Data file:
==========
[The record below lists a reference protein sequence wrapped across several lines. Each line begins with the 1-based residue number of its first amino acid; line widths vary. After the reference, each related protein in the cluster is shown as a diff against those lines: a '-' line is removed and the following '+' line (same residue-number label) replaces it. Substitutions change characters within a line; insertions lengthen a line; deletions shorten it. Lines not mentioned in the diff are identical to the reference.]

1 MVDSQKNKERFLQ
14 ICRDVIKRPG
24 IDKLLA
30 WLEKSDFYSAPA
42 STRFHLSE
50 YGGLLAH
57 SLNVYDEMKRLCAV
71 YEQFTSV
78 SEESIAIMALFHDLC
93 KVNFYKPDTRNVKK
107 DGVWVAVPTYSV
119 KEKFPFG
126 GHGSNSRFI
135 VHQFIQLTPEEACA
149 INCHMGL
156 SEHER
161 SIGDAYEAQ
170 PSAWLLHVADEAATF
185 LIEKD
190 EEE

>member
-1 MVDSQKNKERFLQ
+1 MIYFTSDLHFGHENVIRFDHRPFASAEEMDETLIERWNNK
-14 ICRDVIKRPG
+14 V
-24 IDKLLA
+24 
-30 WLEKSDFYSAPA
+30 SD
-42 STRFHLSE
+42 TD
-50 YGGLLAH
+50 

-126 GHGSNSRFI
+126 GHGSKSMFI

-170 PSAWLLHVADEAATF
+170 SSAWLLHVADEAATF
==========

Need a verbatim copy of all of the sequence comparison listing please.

[The record below lists a reference protein sequence wrapped across several lines. Each line begins with the 1-based residue number of its first amino acid; line widths vary. After the reference, each related protein in the cluster is shown as a diff against those lines: a '-' line is removed and the following '+' line (same residue-number label) replaces it. Substitutions change characters within a line; insertions lengthen a line; deletions shorten it. Lines not mentioned in the diff are identical to the reference.]

1 MVDSQKNKERFLQ
14 ICRDVIKRPG
24 IDKLLA
30 WLEKSDFYSAPA
42 STRFHLSE
50 YGGLLAH
57 SLNVYDEMKRLCAV
71 YEQFTSV
78 SEESIAIMALFHDLC
93 KVNFYKPDTRNVKK
107 DGVWVAVPTYSV
119 KEKFPFG
126 GHGSNSRFI
135 VHQFIQLTPEEACA
149 INCHMGL
156 SEHER
161 SIGDAYEAQ
170 PSAWLLHVADEAATF
185 LIEKD
190 EEE

>member
-1 MVDSQKNKERFLQ
+1 MIYFTSDLHFGHENVIRFDHRPFASAEEMDETLIERWNNK
-14 ICRDVIKRPG
+14 V
-24 IDKLLA
+24 
-30 WLEKSDFYSAPA
+30 SD
-42 STRFHLSE
+42 TD
-50 YGGLLAH
+50 

-126 GHGSNSRFI
+126 GHGSKSMFI

-170 PSAWLLHVADEAATF
+170 SSAWLLHVADEAATF